A group of Duke University scientists have just published an interesting study in the open-access PLoS Biology Journal. They wanted to verify the existence of so-called integrator neurons whose activity reflects the number of items in their receptive field. To get monkeys to pay attention to the quantities, Roitman et al. used a paradigm in which monkeys received a reward for delayed eye movement toward a previously displayed target. During this task, the experimenters also presented the monkeys with a group of dots that represented the size of the reward that they would receive upon successful task completion. The basic design is illustrated below:
Roitman et al. simultaneously measured the activity of single neurons in the monkey’s parietal lobe. They found one subset of neurons in the lateral intraparietal area (LIP) that activated more strongly to larger numbers than to smaller numbers. Moreover, they found another group of neurons in the LIP that activated more strongly to smaller numbers than to larger numbers. Both groups of neurons exhibited an initial increase in activity upon presentation of the number cue, but differences were found in how fast the activity decayed. The exact timecourse can be seen below:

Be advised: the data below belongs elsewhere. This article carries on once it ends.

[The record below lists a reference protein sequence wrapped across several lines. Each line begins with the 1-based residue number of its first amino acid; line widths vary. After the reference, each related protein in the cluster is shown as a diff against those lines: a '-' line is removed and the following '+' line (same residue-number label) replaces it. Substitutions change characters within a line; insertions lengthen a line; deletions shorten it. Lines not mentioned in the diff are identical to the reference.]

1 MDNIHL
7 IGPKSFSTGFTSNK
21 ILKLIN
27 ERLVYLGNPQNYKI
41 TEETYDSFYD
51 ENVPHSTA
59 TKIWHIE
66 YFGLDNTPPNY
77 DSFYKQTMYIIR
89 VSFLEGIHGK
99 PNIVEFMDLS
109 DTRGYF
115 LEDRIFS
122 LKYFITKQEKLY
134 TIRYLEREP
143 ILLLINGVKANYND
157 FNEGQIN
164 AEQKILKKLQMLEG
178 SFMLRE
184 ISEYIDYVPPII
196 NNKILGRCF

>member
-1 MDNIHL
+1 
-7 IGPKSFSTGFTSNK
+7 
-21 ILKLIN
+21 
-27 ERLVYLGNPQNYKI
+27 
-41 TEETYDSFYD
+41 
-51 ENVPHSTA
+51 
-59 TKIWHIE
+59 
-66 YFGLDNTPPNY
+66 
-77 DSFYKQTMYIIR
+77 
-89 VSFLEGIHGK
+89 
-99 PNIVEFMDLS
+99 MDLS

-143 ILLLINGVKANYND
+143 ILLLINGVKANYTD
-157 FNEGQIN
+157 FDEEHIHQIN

Roitman et al. hypothesize that neurons exhibiting a graded response to numerical quantity provide crucial inputs for cells tuned to cardinal numbers (these cells have already been located in the prefrontal cortex and parietal lobe). In other words the parietal cortex would first estimate quantity and then translate this estimate into an integral value. Alternatively, it is possible that the information flows the opposite direction and general estimates of quantity follow more discrete identification of cardinal numbers. Hopefully future studies will be able to discriminate between these hypotheses.